Well – more accurately, it went to an odd variation on Lug-Tread that Beau’s Steve Beauchesne has dubbed the world’s first “Kölsch-Bock”. The birth of this mutant hybrid is described in a blog post about what happened when they kegged their first commercial batch:

Our Lug Tread is a tribute to the very subtle Kölsch style from Cologne, Germany. This batch, while very tasty, was anything but subtle. Assertive bitterness and mouth-filling maltiness were the dominant traits, with a notable alcohol flavour. In fact, it tasted more like a Bock or a Bière de Garde than a Kölsch.

While we stood there perplexed, back at the brewery Matt was discovering the secret of what we would later christen our Kölsch-Bock. Our double-jacketed unitank, with icy kosher propylene glycol coursing through its veins, apparently worked a little too well. A 150 litre “iceberg” had formed, effectively concentrating the remaining wort and giving the yeast little opportunity to settle.

As this discovery was made during weekend of their official launch in Ottawa, with kegs ready to tap and media ready to hype them up, they felt that they had no choice but to release the beer under the Lug-Tread name, and hoped that they could spread the word about the beer-sicle accident so people would understand why the beer was the way it was. And according to a later blog post from Steve:

[I]t looks like our initial gamble to release the high-octane version of Lug Tread was the right decision. It seems that most people get the fact that we’re new and that one batch is going to taste different from the next for the first few rounds through (insert huge sigh of relief, wipe sweat from brow).

Of course, it hasn’t been completely smooth sailing. Response from the folks on RateBeer has been far from kind, although some of that can be chalked up to the fact that style sticklers may take some objection to this very non-Kölsch-like beer, even after the reasons are explained by the brewer.

I’ve also seen comments that since the beer didn’t come out as expected due to a mechanical malfunction, Beau’s should have chucked the batch and started over, even though they thought the resulting product was quite tasty, and pitching it would have caused the last-minute cancellation of a long-planned Canada Day launch event.

Or maybe some people simply don’t like the beer.

Whatever the case Рeven though they were generally happy with the reception their K̦lsch-Bock garnered in Ottawa, Steve and co. still took these criticisms to heart, especially when they were planning what to bring to the GTAs:

Instead of bringing a keg from batch 2 – still not exactly where we want the final product to rest, but a much smoother beer, definitely moving in the right direction – I had an idea which I ran by Matt (our brewer): “What if we brought the bathtub beer?” This was a nickname we had given the last remaining keg of our Kölsch Bock.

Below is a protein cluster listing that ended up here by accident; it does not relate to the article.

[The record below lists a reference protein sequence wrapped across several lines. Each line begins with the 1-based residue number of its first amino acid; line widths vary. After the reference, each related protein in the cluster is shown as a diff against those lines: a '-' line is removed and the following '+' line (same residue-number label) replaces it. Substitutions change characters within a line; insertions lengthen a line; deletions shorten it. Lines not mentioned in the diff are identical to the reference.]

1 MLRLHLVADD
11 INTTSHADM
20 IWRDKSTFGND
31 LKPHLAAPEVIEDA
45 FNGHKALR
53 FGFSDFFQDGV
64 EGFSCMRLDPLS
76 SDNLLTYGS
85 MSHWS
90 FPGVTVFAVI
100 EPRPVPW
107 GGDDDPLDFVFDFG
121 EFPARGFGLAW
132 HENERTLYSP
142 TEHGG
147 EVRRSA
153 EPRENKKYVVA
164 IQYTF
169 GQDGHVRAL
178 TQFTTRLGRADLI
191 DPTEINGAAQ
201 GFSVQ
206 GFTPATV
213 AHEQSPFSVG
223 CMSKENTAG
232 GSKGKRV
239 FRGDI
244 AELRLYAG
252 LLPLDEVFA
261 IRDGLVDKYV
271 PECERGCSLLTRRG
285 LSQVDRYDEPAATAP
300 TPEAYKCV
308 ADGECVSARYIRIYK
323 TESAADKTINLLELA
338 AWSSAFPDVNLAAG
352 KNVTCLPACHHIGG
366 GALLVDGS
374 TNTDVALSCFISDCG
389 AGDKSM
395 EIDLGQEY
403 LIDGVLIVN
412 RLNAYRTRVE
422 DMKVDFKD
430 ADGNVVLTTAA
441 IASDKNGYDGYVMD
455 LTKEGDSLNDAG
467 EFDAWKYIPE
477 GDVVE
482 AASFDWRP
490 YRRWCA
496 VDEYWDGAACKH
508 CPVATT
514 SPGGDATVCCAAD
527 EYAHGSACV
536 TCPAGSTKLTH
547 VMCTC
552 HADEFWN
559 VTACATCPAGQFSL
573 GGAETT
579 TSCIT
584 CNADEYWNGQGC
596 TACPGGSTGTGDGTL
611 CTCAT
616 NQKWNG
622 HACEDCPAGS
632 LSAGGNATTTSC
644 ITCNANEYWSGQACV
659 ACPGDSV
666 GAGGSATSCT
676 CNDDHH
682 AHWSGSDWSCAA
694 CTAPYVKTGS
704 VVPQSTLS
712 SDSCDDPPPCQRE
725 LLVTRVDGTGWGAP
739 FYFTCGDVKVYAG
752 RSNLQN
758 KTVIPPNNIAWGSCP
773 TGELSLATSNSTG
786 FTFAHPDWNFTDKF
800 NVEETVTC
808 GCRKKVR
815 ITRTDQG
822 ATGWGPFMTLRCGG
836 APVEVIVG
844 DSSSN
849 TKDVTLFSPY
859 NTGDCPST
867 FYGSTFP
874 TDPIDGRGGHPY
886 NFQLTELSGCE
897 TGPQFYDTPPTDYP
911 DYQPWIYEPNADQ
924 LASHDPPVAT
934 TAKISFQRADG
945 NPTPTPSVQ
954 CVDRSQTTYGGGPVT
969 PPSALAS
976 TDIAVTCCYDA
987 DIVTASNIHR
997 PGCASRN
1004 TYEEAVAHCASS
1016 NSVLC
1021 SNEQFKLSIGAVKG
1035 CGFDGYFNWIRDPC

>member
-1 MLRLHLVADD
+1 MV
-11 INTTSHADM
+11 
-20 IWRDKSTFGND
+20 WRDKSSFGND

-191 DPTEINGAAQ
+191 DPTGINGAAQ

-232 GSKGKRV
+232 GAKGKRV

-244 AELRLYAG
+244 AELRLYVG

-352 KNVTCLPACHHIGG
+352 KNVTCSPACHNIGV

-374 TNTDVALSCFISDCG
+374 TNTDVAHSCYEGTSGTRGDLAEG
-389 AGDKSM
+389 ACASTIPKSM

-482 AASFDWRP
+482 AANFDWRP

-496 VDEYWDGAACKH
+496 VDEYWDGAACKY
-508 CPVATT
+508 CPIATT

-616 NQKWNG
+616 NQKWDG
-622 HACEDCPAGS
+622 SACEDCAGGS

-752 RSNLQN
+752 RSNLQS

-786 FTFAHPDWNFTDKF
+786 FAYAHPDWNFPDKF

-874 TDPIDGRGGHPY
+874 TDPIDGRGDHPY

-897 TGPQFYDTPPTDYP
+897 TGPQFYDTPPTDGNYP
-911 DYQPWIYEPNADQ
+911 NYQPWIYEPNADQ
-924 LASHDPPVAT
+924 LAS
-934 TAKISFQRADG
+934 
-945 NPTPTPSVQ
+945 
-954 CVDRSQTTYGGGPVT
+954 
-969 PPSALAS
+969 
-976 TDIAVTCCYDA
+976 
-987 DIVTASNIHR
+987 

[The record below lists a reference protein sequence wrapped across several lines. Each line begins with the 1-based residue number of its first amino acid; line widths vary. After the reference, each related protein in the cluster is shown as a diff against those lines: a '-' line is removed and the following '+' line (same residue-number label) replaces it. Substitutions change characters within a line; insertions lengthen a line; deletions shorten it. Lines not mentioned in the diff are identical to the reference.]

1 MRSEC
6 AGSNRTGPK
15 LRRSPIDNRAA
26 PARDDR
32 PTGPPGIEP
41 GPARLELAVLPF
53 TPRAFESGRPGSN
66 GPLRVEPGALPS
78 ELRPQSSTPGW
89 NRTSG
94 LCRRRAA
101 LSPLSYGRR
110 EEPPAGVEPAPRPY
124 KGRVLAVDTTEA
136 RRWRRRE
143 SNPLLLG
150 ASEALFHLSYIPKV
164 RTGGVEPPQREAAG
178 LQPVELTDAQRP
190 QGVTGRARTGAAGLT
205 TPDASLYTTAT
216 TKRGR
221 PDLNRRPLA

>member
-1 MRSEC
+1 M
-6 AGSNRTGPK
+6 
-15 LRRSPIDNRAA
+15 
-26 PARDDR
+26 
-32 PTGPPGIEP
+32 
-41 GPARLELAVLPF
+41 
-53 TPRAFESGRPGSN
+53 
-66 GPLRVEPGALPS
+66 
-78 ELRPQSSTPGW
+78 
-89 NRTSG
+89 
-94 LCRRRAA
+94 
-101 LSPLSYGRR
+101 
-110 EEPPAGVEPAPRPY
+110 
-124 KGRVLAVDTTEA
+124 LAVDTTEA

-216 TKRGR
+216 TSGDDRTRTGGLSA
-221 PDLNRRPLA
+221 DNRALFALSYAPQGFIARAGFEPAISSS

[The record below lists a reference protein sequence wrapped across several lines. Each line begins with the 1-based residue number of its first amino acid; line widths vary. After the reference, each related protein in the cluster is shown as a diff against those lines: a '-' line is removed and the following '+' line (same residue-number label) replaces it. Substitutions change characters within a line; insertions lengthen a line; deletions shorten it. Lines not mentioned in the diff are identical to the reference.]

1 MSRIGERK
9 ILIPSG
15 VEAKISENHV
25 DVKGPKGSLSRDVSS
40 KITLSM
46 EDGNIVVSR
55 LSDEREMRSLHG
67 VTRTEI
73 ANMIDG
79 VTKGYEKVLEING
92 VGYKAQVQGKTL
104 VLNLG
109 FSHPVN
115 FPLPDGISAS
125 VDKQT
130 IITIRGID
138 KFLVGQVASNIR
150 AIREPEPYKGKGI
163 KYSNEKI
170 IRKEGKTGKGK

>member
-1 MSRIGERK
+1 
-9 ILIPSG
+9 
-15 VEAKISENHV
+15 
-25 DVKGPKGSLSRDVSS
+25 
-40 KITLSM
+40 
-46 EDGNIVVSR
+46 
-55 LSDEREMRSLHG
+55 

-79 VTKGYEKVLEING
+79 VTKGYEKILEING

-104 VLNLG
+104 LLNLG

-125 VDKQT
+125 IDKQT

You see, en route to deliver the keg to Pub Italia, we found out they were not able to put us on tap right away and asked if we could deliver it the following week. What to do with the keg??? We had a walk-in cooler that was not operational yet, and, desperate to save the beer, we put it in Jamie’s bathtub, filled the tub with ice, and hoped it would survive.

Knowing that the Golden Tap crowd would a) recognize good beer and b) be interested in something different and new I thought to myself, what a great way to use up the rest of this keg. A week before the event Matt and I tapped the keg to give it a test. I was convinced that the beer was fabulous, but Matt was worried. Would these aficionados forgive the beer for not being what it had originally intended to be and judge it simply on what it was? Or would they write it off as a pitiful attempt at a very specific beer style? Matt reminded me that the brewery’s fortunes aside, his reputation as a brewer was at stake, something I had not considered up to that point.

After sampling the beer with a few more friends and fellow brewers, they went with their guts and stuck with the Kölsch-Bock. Based on the audience response, it looks like this was another gamble which paid off big.

Oh, I guess I should mention what I thought of the beer. First of all, it probably goes without saying that it doesn’t resemble a Kölsch in the least, aside from the bright golden hue. And given its high octane alcohol level, it definately has some boozy notes in the nose and flavour. But it also has a very nice sweet, fruit and slightly floral character that I quite enjoyed. It actually reminded me somewhat of King PilsBock, a similar – but intentional – hybrid that came out from King Brewery back in the spring. It wasn’t my favourite beer of the fest – that honour goes to the fantastic Ste. Andre Great Eastern IPA – but it’s an interesting, flavourful and enjoyable beer, style be damned. And isn’t that the most important thing?